Charles Jalloh is Assistant Professor, University of Pittsburgh School of Law, Pennsylvania, U.S.A.; formerly the Legal Advisor to the Office of the Principal Defender, Special Court for Sierra Leone and duty counsel to former Liberian President Charles Taylor. He blogs at International Criminal Law in Ferment and we are grateful to him for accepting our invitation to contribute this piece to EJIL:Talk!
On 26 April 2012, Trial Chamber II of the United Nations-backed Special Court for Sierra Leone (SCSL) sitting in The Hague, comprised of Judges Richard Lussick, presiding; Julia Sebutinde, and Teresa Doherty, gave their long awaited verdict in the case involving former Liberian President Charles Taylor.
As has been widely reported since, the judges unanimously found Taylor guilty of five counts of crimes against humanity, five counts of war crimes and one count of other serious violations of international humanitarian law perpetrated by the Revolutionary United Front (RUF) rebels acting in concert with the mutinying elements of the Sierra Leone Army known as the Armed Forces Revolutionary Council (AFRC) in the period between 30 November 1996 and 18 January 2002.
Taylor was convicted as a secondary perpetrator, i.e. as a planner and aider and abettor, of murder, rape, sexual slavery, enslavement, other inhumane acts, acts of terrorism, pillage, outrages upon personal dignity, violence to life, health and physical or mental well-being of persons, in particular murder and cruel treatment, and conscripting or enlisting children under 15 years into armed forces or groups or using them to participate actively in hostilities.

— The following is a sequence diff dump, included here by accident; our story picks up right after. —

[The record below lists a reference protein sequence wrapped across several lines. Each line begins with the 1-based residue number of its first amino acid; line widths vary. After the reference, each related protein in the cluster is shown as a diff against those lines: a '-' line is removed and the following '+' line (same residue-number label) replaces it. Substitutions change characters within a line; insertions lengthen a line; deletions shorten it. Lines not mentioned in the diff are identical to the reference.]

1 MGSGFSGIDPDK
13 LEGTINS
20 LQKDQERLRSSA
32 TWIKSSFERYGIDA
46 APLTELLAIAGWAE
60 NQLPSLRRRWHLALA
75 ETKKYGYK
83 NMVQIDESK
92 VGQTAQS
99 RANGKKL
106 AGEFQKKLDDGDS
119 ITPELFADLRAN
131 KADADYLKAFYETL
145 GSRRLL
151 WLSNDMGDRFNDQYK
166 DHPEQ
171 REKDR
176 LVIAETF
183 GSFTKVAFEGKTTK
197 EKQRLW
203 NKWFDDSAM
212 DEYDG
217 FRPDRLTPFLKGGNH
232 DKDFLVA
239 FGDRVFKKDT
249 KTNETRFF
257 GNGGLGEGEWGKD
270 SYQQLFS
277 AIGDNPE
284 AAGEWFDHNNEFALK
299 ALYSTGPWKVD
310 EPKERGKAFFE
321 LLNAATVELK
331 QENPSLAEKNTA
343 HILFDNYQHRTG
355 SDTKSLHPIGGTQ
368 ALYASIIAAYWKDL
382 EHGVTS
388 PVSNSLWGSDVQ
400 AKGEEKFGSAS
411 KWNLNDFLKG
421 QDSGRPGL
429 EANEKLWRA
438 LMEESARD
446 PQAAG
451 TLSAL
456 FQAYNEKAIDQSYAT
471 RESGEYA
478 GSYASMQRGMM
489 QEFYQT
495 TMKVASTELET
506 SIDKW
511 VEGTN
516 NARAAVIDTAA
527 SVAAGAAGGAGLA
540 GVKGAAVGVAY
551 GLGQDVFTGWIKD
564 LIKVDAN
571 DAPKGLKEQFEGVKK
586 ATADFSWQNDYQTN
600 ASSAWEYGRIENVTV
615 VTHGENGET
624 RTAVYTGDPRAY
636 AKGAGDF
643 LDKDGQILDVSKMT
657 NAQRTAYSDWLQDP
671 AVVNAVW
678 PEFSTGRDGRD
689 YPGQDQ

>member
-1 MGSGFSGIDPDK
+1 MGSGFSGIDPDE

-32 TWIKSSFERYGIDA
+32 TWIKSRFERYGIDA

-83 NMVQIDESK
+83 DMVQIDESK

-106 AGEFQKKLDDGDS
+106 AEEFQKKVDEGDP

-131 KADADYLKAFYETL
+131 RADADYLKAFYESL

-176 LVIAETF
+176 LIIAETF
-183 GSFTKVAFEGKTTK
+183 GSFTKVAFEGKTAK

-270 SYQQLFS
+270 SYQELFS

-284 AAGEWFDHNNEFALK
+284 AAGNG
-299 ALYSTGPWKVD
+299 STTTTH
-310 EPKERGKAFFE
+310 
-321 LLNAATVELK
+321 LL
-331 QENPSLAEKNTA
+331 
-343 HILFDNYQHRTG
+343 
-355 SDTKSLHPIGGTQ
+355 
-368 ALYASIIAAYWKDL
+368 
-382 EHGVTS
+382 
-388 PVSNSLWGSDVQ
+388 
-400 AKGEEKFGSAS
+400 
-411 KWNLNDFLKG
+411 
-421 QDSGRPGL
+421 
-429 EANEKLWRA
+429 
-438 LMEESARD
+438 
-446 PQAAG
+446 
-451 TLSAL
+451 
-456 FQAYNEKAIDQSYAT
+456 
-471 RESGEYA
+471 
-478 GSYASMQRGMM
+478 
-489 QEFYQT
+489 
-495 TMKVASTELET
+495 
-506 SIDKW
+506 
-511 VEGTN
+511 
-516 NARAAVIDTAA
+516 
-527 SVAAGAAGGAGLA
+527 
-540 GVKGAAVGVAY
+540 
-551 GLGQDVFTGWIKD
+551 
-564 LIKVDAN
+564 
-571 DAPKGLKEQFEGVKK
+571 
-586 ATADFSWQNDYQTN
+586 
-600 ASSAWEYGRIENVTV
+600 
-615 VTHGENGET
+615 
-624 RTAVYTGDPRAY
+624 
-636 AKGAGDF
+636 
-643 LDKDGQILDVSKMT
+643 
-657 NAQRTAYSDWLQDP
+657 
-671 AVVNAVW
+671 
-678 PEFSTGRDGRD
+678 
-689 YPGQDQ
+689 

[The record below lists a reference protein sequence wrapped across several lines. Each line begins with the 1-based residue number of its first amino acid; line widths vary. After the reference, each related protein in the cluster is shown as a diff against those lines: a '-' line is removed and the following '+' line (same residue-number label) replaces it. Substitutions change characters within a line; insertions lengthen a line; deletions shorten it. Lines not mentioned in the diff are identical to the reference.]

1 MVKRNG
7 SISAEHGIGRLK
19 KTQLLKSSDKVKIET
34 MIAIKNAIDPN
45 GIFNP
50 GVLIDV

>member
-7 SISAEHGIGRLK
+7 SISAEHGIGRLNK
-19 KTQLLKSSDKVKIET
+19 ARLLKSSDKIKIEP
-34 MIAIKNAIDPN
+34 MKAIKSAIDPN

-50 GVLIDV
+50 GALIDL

Although the Chamber has not yet issued its authoritative trial judgment setting out the full reasoning behind its conclusions, the judges made some significant factual and legal findings in the 44-page “summary” that Presiding Judge Lussick read out in open court for about two hours. Having convicted Taylor, they fixed 16 May 2012 for an oral sentencing hearing with each of the parties allocated one hour to address the Chamber. Taylor was offered up to half an hour to make a statement, should he so wish. The sentencing judgment will follow two weeks later (on 30 May 2012).
Taylor is the first former President to have been indicted, fully tried and now convicted in an international criminal tribunal since the immediate post-World War II trial of German Admiral Karl Doenitz at the Nuremberg International Military Tribunal. Not surprisingly, many thoughtful legal commentators have already weighed in on key issues raised by the verdict. These include the Chamber’s findings on Joint Criminal Enterprise, Command Responsibility and Gender Crimes (see, for example, Bill Schabas, Diane Marie Amman, Jens Ohlin, Valerie Oosterveld, Kelly Askin).
2. An Omission and a Problem
Briefly mentioned by Kirsty Sutherland, Kevin Heller and Bill Schabas, but not as well discussed (with the exception of Jennifer Easterday and Sara Kendall), was the weighty decision of the alternate (fourth) judge in the Taylor Trial, El Hadji Malick Sow, to enter a “dissenting opinion” to Trial Chamber II’s unanimous judgment.
In this post, I examine Alternate Judge Sow’s views on the verdict. I argue that, while his statement gives cause for concern, and ultimately reflects the tension throughout the trial between him and the other three judges, expressing public views on the verdict was unfortunate because the effect might be to impugn the credibility and legitimacy of an otherwise fair trial that met the due process standards of the SCSL Statute and international human rights law. Read the rest of this entry…